• Big pharmaceutical companies will launch new drugs in the market at a fraction of the current cost by partnering with India, China, and Russia in molecular research and clinical testing.

In the article Traditional Offshore Outsourcing on the Skids by Pam Baker writes:  Rocked by smaller margins, stagnant sales, shrinking budgets and staggering staff reductions, enterprises still reach for outsourcing as a coping mechanism but they do so with a jaundiced eye.

Offshoring is still thriving, but you may not hear about it much anymore as many companies want to stay quiet on where their call centers and operations are located for fear of backlash from the U.S., explained Scott Archibald. Rates have increased and there are many issues related to communication barriers and quality of work, relative to the standard of work being performed onshore.

Poor quality and rework has caused the true cost of offshoring to increase.  According to a Gartner report, buyers will remain price-sensitive, particularly for IT services they perceive as basic but, they will look for smaller and shorter-duration contracts. Risk-averse customers will want transparency and predictability from their service providers, which will increasingly guarantee outcomes and price.

Gone is the theory that cheap labor is the alpha and omega in outsourcing models.  “Outsourcing is still alive and well, but it has a new name: cloud computing,” said Archibald.  Many U.S. companies have pulled some portion of their jobs back to the U.S. and complemented that with work being done nearshore. Jobs that once went to India, China and Russia are now being moved to places like Costa Rica and Panama.

This strategy is better received by U.S. customers and removes the time zone differences and communication constraints faced by companies in the U.S. The answer then, as to whether outsourcing is dying is; no, but it is radically changing.  Outsourcing providers, however, will have to seriously up-their-game to survive in this new reality. Reducing costs are table stakes, now. The providers that can also deliver solutions that truly impact and improve their customers’ businesses will be the winners.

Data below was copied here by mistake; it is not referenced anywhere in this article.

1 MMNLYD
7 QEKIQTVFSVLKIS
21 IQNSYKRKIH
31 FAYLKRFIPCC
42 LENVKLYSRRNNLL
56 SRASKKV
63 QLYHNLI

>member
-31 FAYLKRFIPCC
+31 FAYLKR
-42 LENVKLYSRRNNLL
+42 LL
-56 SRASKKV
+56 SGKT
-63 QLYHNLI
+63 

In the article “Top Outsourcing Trends to Watch ” by Datamark writes: Emerging technologies continue to change the face of BPO, and the uncertain economy has companies reviewing ‘outsourcing’ options; within the U.S. it’s ‘nearshore’ in Latin American, and ‘farshore’ in India, Philippines, and China.  Top outsourcing
trends:

  • Rise of mobile apps: Expect BPO providers to provide clients with mobile apps for monitoring and auditing outsource processes. Features will incorporate business intelligence, dashboards, analytics and instant messaging with the provider.
  • Social contact center: Outsourced contact centers will have savvy staff keeping customers happy and engaged through Facebook, Google+, Twitter and other social networks. ‘Social Customer Relationship Management’ will include following chatter on social networks.
  • Gamification will liven up the dull side of BPO: Although gamification has emerged in the past year as a hot buzzword, the concept, as applied to business, has been around seemingly, forever.
  • Public-private initiatives worldwide wll stimulate BPO gowth:   Countries will aggressively compete for a slice of the global BPO market, which is expected to grow at an annual rate of 5.4% to $93.4 billion in 2015, according to analyst ‘Ovum’. As India becomes more expensive, look for the Philippines, China, Africa and Latin America for outsourced business processes at the low to mid-point of the value chain.
  • U.S. will take a lesson from international public-private alliances: The U.S. ‘rural-shoring’ (onshore) model; outsourcing processes to communities with low costs of living, will continue to intrigue companies that are not satisfied with their ‘farshore’ experiences.

Nearshoring, offshoring, onshoring, insourcing… very few areas of economic activity have spawned as many confusingly similar buzz words as ‘outsourcing’. What links many of them is the idea that the old-fashioned strategy of sending work somewhere else purely to lower costs or streamline processes is hopelessly outdated.  There has been a shift in terms of what’s being outsourced.

Companies have become more experienced in outsourcing, and they have moved away from relatively simple, low-cost activities to the more complex outsourcing that involves; knowledge creation, improved product quality…  In the past decade, many in the media have declared ‘outsourcing’ itself as an industry, but some think we have moved on from this broken jargon.

According to Irina; the time has come to stop thinking of outsourcing as something good or bad, and to just accept that all companies use outsourcing to some degree. In today’s uncertain business climate, adopting a strategic view of ‘capability sourcing’ isn’t an option: It’s imperative, if your company is to have any hope of leapfrogging the competition.

Outsourcing should no longer be the scourge of the media, and the stealer of jobs. It is merely one more business strategy that allows a company to access resource in a flexible way. The concept of outsourcing is alive and well, and a part of 21st century business. Perhaps the ‘word’ outsourcing is the villain with a bad reputation, and perhaps the ‘word’ outsourcing should just fade away and die.

If you deprive yourself of outsourcing and your competitors do not, you’re putting yourself out of business. ~Lee Kuan Yew